CONTEMPORARY MUSIC 2014 Music and Reality

Darmstadt or Donaueschingen, Witten or Weingarten, Bochum or Berlin – the hotspots for New Music in 2014 were as various as the projects last year: whether music theatre or ensemble work, concept pieces or multimedia performances.... The institutions behind them not only made important concerts possible last year, but also in-depth discussions. 

Scene from the multi-media event DEAD SERIOUS in Darmstadt Dead Serious, a multi-media event by the Belgian Nadar Ensemble and Iraqi/US artist Wafaa Bilal, was premiered at the International Summer Course in Darmstadt | © IMD, Foto: Daniel Pufe

Debate

Is music music – or first and foremost a reflection of experienced reality?
Not only does the contemporary music scene play, compose, install, stage, interpret and put music across, in 2014 it discussed music too – and with added vehemence. Starting with the question of a “new conceptualism” in music, to which the Neue Zeitschrift für Musik devoted a separate issue in early 2014, such basic standpoints were debated at various symposia and festivals. “Conceptual music” may appear as experimental setup in those debates (merely demonstrated or imagined in some circumstances, but shedding light on our mechanisms of perception and our experiences of the world) – but the opposite standpoint locates music and its expressive qualities in the sounds it ultimately produces.
The spring conference of the Institute for New Music and Musical Education in Darmstadt juxtaposed works by Martin Schüttler, Hannes Seidl and Britta Muntendorf with music by Helmut Lachenmann in terms of “world references in New Music”.
The multimedia project Mediterranean Voices, presented by the Neue Vocalsolisten Stuttgart at the Eclat Festival in Stuttgart, took the shared politically-charged lebensraum along the Mediterranean as its criterion for the selection of composers and documentation.
The Darmstädter Ferienkurse (Darmstadt International Summer Courses for New Music), the scene’s traditional (young) forum for discussion, was marked by questions about references to the world and self-referentiality – which took palpable form in the media-reflexive seven-hour performance piece Audioguide by Johannes Kreidler, for example.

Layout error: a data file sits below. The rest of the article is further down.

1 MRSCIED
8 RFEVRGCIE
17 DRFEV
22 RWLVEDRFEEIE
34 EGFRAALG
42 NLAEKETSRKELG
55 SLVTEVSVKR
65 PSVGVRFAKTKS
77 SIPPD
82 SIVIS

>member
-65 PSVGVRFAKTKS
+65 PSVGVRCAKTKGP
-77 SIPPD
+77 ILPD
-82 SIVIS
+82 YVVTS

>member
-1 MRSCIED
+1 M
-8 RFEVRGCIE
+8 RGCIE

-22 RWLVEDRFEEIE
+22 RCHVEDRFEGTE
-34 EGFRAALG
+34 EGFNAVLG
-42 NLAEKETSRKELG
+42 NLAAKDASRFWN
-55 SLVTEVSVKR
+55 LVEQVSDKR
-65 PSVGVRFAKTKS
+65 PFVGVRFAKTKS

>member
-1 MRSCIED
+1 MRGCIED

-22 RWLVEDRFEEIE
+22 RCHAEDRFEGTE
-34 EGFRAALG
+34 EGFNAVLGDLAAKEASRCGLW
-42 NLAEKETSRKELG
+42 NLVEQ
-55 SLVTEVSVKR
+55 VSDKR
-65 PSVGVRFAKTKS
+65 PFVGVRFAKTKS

Events, farewells and continuities 

But the highlight of Darmstädter Ferienkurse was, for many, Michael Maierhof’s Exit F, a concerto for hot air balloons and ensemble, performed by the Ensemble Nadar and integrated into a multi-part multimedia open air project that began after nightfall.

EXIT F for 4 hot-air balloons in Darmstadt Michael Maierhof's Exit F at the open air event Dead Serious in Darmstadt | © IMD, Foto: Daniel Pufe So 2014 featured some special and memorable events, most of which were deliberately integrated into Germany’s lively and unabatedly flourishing festival culture. Its institutional continuity is maintained in large part by Germany’s public broadcasters as well as the Länder and local governments. Programme planners are responsible for the content, and not infrequently over long periods of time; some of them put together their farewell festivals in 2014.
Heiner Goebbels, in his last year as director of the Ruhrtriennale, insisted on staging Louis Andriessen’s Dutch national piece De Materie himself at the Duisburg Kraftzentrale; the performance by the ChorWerk Ruhr and the Ensemble Modern Orchestra conducted by Peter Rundel was as spectacular as Morton Feldman’s non-opera Neither at the Bochum Jahrhunderthalle, directed by Romeo Castellucci and conducted by Emilio Pomárico.
In his final edition of MaerzMusik in Berlin, featuring music theatre productions by Enno Poppe and Mela Meierhans inter alia, Matthias Osterwold also invited the experimental Splitter Orchestra and the Berlin Ensemblekollektiv for its stage debut: the latter is a pooling of force to enable four established Berlin ensembles (Ensemble Adapter, Sonar Quartet, Ensemble Apparat and ensemble mosaik) to demonstrate their presence and flexibility in the face of prevailing conditions that simply aren’t getting any easier for New Music these days.
 
On the whole, independent ensembles are becoming a large and ever-expanding scene. They certainly can’t replace the orchestra culture, which was placed under UNESCO World Cultural Heritage protection in 2014 (too late?). But the ensembles in Germany in particular, with their distinct profiles and inexhaustible powers of innovation, have become indispensable partners to composers and promoters of New Music, including music theatre productions. Peter Ruzicka’s final Munich Biennale for New Music Theatre was themed Außer Kontrolle (“Out of Control”), featuring a memorable world premiere of Hèctor Parra’s Das geopferte Leben (“The Sacrificed Life”) performed by the ensemble recherche and the Freiburg Baroque Orchestra.